Gender Links (Johannesburg)

30 November 2012

South Africa: Accused of Being a Witch

In January 2012 I was in Soweto, South Africa and received a call from my children that finally the community had burned down my house. The reason is because they were accusing me of being a witch.

I returned to Mankweng village. The police advised me not to home but I just wanted to witness what had happened. It was a sad sight.

It all started when my neighbour's son got sick. His situation worsened and they accused me of bewitching him. Unfortunately, he passed on.

After the young man passed away, the community wanted to kill me, as word had spread that I had bewitched the young man. This was not true as the young man had been shot, and he died from the pain on the bullet wound. I was shocked and the community threatened to kill my family.

The accusations were stressing me out. I decided to take some time off from these accusations and went to visit some family members in Soweto. I left my children behind in Mankweng Village. My older daughter Mamike Shai came to look after her siblings.

One day they were sitting outside and a group of people came to my house with sticks and stones looking for me.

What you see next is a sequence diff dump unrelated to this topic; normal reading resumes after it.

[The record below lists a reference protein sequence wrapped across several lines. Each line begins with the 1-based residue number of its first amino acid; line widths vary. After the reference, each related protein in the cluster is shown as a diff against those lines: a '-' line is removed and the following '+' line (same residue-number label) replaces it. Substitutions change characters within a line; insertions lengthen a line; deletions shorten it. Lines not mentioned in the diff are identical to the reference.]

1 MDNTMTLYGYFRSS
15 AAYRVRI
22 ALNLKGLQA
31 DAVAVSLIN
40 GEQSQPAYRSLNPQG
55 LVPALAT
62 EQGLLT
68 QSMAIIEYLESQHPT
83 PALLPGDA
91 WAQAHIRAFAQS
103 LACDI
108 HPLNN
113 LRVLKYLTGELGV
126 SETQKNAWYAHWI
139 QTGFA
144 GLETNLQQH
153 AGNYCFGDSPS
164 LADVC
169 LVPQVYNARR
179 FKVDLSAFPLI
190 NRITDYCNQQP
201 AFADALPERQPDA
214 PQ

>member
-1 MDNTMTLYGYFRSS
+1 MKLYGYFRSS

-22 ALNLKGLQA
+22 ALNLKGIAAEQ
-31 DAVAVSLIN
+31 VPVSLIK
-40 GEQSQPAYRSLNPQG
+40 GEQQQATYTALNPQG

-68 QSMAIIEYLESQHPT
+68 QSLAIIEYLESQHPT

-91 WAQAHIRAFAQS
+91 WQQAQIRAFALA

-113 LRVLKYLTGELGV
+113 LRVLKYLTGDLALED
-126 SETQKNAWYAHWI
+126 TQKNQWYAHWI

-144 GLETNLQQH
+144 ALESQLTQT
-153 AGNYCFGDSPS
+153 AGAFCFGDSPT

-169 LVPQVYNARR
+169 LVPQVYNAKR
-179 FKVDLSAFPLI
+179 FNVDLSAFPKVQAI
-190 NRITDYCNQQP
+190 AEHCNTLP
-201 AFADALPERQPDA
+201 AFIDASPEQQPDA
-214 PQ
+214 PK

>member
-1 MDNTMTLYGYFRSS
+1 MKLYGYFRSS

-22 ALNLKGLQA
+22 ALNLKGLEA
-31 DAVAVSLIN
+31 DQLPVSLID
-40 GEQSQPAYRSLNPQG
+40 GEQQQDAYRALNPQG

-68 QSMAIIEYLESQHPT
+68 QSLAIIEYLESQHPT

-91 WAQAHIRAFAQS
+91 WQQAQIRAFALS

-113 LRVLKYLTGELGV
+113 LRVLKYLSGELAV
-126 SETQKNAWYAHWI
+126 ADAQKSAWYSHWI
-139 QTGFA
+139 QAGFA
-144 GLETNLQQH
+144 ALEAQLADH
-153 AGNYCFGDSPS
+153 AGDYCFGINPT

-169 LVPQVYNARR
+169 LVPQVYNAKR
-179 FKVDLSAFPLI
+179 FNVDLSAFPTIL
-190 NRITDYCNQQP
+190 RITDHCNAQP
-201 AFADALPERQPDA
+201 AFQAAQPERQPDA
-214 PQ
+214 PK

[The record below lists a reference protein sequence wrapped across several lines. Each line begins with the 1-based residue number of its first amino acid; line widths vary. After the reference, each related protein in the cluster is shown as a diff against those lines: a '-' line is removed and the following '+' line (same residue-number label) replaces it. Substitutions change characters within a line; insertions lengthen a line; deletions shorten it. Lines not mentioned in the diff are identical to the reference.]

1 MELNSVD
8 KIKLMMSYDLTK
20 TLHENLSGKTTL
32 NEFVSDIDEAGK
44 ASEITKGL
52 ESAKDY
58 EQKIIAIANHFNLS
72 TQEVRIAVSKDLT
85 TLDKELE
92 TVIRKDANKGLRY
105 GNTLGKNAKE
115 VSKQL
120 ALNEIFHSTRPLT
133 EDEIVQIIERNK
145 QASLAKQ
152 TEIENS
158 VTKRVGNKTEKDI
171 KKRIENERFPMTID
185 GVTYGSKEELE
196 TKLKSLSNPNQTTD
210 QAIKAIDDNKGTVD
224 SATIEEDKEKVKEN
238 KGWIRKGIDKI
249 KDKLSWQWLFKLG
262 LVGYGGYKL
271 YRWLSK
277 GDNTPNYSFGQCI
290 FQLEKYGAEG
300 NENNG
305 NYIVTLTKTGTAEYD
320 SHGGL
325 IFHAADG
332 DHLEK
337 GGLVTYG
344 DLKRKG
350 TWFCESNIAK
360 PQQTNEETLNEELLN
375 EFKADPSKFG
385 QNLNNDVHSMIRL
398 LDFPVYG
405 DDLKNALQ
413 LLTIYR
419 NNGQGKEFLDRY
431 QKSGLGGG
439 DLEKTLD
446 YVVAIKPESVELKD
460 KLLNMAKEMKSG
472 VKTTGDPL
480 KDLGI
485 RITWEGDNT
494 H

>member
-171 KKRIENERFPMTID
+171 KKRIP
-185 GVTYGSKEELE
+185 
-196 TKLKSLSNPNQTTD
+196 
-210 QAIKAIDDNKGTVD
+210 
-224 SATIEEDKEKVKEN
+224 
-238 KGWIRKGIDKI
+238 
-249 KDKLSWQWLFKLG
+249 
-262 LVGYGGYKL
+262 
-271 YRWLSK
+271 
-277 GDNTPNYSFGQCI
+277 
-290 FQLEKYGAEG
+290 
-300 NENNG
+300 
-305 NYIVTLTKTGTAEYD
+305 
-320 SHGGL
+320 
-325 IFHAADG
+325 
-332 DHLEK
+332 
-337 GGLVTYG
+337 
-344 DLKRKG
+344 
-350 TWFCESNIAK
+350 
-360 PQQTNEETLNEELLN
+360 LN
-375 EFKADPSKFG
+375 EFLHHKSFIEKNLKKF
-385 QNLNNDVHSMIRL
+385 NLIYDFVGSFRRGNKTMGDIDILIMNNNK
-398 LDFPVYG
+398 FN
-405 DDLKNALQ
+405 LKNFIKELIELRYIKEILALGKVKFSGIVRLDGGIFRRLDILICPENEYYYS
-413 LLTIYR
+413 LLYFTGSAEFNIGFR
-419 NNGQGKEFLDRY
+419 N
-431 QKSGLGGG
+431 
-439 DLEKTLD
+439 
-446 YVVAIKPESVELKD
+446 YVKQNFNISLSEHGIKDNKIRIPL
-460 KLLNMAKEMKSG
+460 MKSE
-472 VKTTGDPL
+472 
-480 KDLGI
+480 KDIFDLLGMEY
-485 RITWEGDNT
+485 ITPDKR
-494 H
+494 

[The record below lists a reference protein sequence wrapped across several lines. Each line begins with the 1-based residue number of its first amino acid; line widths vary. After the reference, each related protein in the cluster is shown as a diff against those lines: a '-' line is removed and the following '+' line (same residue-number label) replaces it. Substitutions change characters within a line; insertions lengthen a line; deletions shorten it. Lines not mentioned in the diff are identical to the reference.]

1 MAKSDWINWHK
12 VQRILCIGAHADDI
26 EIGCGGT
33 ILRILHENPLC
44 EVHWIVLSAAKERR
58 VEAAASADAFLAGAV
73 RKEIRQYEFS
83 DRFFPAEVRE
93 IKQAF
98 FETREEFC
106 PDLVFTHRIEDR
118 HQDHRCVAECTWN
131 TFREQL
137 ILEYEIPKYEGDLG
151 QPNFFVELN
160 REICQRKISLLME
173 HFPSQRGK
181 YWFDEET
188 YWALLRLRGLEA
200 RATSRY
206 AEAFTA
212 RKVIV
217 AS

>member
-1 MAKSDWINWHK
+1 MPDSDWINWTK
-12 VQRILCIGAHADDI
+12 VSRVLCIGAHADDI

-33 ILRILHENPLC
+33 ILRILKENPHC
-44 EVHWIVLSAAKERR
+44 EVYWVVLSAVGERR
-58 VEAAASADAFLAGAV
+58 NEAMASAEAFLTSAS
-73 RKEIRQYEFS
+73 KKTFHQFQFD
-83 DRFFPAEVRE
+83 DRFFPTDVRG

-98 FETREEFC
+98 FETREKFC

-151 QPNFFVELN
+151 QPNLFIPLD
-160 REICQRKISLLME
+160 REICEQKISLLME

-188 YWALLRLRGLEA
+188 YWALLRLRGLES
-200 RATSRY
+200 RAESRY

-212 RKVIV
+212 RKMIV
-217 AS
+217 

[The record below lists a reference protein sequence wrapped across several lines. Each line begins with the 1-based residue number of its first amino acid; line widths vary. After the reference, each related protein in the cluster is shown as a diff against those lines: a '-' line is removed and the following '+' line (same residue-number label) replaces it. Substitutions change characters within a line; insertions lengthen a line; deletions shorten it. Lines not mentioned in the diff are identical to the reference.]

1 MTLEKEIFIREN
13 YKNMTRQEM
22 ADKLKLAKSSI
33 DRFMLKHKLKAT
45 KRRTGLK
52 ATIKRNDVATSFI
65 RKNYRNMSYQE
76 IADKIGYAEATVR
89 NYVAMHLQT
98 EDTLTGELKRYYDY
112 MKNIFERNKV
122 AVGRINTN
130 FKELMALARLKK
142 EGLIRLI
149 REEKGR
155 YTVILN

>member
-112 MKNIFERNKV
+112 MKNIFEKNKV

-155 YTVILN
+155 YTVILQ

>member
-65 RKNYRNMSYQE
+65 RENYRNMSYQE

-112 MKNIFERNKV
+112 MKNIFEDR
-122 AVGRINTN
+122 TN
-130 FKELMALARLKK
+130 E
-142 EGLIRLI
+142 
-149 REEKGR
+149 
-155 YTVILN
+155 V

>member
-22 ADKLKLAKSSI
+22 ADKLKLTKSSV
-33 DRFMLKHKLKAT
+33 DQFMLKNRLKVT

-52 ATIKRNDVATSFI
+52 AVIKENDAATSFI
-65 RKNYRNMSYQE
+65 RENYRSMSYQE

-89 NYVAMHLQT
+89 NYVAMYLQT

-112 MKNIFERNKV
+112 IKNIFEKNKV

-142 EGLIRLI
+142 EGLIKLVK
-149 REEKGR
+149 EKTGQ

My children told them that I was out of town. They said they did not care and that would finally burn my house. They promised to come back for me. My children and grandchildren had to run for their lives.

When my children fled, the "attackers" burnt my house. My children went straight to the police station to report the case. They also called to inform me what had happened.

When I went back to Mankweng to see what had been left of my house I was hurt. We lost everything and what hurt was the fact that it was not a natural fire. The community, my own community had brought this upon me.

We have since relocated to another community because we are very scared and it is not safe for us to go back to that community. We are now staying with extended family members. I am still receiving death threats.

We opened a case against those who burnt my house. The case has taken long for justice to be delivered.

What is worse is that the accusations have now affected my family. My daughter who is in Grade 12 has stopped going to school. A group of other young children were chasing her away and called her a daughter of a witch. My daughter cannot complete her matric.

I know nothing about witchcraft and have never practiced witchcraft. I still have to pay back for the fridge and other appliances that were burnt. I am struggling to service my debt and this has changed my life. However, one day the truth will come out and people will realise that what they did to my family and me was not right. In the meantime, I'm living with my pain of being an outcast.

Belinah Shai lives in the Limpopo Province of South Africa. This story is part of the "I" Stories series produced by the Gender Links Opinion and Commentary Service for the Sixteen Days of Activism on Gender Violence.

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